Multi-lingual movies are something Director handles very well. Many people approach this problem thinking that they will need a new Director movie for each language they build. The other approach people consider is to put redundant versions of everything in their internal cast and just have lingo load the correct graphics. This can work, but your files are loading far more data than they ever need to use, and it will unnecessarily slow you down. So what is the easiest way to do this? Well, as most Director users realize, Director can link to external files. This is handy when working on a project and you want to swap out the graphics. Just write over them and Director uses the new version. The same thing can be applied to cast libraries as well, and Director can even swap them out on the fly. For the sake of simplicity, lets take a few images to do our little test.
Lets make a simple movie with one image and a set of 5 buttons. The image will be of a flag and each button will distinguish a country/language. The buttons and scripts all go in the internal cast, but we place the graphic in an external cast named "language." One nice thing about Director's casts is that the cast library name does not need to be the same as the file that it uses. We save this external library as "english.cst." Now here comes the trick. We copy this cast and rename each copy to a different language. (French, German, Japanese, and Spanish) We then open each library and swap the graphic for one more suited to the current language. Make sure to keep the names and location the same as this is how lingo and Director can be referencing the members, but as far as the project knows it will still be using the same graphic. Now we open up the original movie that is still linked to the "english.cst" file. In it we place this script...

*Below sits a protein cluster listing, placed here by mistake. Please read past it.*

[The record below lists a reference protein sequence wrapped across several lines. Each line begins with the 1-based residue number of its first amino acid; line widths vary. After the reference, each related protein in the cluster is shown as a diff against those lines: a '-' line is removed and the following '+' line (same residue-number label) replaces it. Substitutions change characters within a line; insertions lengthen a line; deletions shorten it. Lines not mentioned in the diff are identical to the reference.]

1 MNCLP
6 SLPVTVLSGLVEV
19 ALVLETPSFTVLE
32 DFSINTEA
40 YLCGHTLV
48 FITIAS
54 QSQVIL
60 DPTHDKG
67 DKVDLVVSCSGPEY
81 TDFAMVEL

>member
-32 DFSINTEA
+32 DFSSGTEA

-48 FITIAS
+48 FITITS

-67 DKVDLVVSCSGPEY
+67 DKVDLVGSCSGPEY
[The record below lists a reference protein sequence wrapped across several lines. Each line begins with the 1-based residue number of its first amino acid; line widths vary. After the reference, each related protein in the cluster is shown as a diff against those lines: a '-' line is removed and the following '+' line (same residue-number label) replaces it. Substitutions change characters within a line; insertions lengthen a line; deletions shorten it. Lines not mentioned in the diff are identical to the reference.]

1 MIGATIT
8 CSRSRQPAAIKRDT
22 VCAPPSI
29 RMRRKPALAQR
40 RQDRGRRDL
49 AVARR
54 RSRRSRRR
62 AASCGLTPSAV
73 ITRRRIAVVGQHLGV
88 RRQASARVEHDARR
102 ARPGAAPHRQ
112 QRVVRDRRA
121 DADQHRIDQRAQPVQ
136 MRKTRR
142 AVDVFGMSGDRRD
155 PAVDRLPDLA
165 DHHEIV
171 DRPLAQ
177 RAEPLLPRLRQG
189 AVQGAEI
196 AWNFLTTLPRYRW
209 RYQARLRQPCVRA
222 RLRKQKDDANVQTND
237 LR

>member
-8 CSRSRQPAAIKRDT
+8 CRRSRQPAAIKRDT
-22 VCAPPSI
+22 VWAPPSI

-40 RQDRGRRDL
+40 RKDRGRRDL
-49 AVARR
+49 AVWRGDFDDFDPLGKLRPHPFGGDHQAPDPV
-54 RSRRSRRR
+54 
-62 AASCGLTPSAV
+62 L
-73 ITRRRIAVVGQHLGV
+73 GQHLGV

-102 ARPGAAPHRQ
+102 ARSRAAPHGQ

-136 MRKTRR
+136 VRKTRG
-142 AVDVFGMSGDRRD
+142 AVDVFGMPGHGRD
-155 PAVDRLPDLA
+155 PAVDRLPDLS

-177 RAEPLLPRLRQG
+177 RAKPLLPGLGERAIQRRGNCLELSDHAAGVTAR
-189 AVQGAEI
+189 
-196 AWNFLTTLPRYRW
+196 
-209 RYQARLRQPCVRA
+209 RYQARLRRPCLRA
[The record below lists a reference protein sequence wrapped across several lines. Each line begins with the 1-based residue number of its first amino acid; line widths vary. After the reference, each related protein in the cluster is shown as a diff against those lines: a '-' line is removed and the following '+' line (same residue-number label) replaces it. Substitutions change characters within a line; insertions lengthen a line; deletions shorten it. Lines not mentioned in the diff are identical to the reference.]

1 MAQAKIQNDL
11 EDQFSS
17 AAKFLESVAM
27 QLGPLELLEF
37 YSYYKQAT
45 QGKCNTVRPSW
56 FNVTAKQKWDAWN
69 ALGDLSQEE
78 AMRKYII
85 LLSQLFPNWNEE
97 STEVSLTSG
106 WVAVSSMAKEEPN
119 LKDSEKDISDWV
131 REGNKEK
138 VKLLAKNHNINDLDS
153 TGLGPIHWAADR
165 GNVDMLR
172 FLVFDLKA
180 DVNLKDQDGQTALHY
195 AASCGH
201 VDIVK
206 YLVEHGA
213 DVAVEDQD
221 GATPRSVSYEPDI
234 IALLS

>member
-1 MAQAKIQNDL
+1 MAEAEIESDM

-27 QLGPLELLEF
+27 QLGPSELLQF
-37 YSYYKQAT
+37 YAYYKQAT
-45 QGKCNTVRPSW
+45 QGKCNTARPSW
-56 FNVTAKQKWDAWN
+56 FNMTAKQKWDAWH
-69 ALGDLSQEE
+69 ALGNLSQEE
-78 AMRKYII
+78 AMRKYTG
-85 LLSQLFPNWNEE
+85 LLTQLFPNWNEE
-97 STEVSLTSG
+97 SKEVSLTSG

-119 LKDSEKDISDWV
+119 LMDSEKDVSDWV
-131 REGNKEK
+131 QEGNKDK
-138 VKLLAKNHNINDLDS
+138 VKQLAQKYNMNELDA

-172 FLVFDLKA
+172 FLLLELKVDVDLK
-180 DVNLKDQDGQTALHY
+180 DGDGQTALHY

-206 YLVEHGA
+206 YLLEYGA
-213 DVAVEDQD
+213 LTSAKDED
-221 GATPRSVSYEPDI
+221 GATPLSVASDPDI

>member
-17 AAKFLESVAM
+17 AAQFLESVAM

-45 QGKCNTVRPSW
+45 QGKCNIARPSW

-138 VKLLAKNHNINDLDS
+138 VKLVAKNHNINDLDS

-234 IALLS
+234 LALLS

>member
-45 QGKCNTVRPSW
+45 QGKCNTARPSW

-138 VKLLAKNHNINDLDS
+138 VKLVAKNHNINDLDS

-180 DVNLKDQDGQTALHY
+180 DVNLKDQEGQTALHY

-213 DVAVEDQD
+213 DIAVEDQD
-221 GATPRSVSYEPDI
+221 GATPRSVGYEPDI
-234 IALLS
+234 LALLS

--Copyright 1999 Chuck Neal
--If you find this code helpful, send me an e-mail and let me know. :-)
if gLanguage = void then gLanguage = "english"
currentFilename = castlib("language").filename
if the platform contains "Win" then
theD = "\"
theD = ":"
the itemDelimiter = theD
thePath = currentFilename.item[1..(currentFilename.item.count - 1)]
castlib("Language").filename = thePath & theD & gLanguage
on getBehaviorDescription me
return "This script swaps out the castlib named language for another external library in the same directory that is named the same as the language it uses. For example, the file used by the language library might be named spanish.cst. When changing the global gLanguage to french then running the script, the language cast is swapped for the french.cst file."
Now all we need to do is have the buttons change the value for the global variable "gLanguage" and have them run this handler. The handler checks the current location of the castlib and looks for a cast with the name of the language. It then opens that library and everything in the score is referencing the new cast. This is pretty simple for one image, but imagine the time it saves with a project that has hundreds of assets. Sounds, text items, graphics and more can all be swapped with ease by just changing out the cast library. Give it a try and you will quickly see how this one little property of a cast library can be very powerful.
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